Do you have a tight jaw and hip flexors? You have red light reflex going on.

Massater Muscle (Jaw Muscle)

Did you know that the strongest muscle in the body based on its weight is the masseter (jaw muscle)?

With all muscles of the jaw working together it can close the teeth with a force as great as 55 pounds (25 kilograms) on the incisors or 200 pounds (90.7 kilograms) on the molars. Amazing! And no wonder it is so painful when it is locked tight!

TMJ and jaw pain, reflects a deeper reflex pattern called Red Light Reflex (startle reflex) – this autonomic reflex is the deepest innate protection mechanism we have in our bodies – its automatically says “freeze”, to ensure survival and protect our vital organs and life.

It presents as contraction of our flexor muscles (front body, or font line muscles). Red Light reflex occurs in all mammals in response to actual or perceived threat to survival. In today’s society it presents in response to high levels of stress and load and is exacerbated by repetitive and poor movement habits/activities such as texting (clinically termed Text Head Forward Syndrome), too much time at the computer with poor workstation ergonomics, excessive driving, sitting in furniture like the big cushy lazy-boy that force you to round forward.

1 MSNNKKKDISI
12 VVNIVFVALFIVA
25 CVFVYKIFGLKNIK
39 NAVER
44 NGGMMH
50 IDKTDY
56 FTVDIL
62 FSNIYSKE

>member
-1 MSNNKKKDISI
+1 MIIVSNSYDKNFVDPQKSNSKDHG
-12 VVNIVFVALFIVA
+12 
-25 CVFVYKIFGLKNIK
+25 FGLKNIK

The jaw pain, TMJ and tension is often accompanied by other reflex indicators.

Do you notice any of these other patterns in your body such as the head sitting forward of the shoulder, rounded shoulders, restricted diaphragmatic breath, overly tight abdominal muscles and hip flexors and a pelvis that is tilted back so that the tailbone is permanently tucked under??

Check in and see if you have one or more of these postural symptoms present.

Using the somatic technique of the pandiculation, you can release the involuntary contraction of the your front body muscles (flexors), restore easeful posture, full diaphragmatic breathing and release that relentless tension and deeper body holding pattern that just so happens to be showing up in your jaw.

Learn more about pandiculations in the learning resources section of this site.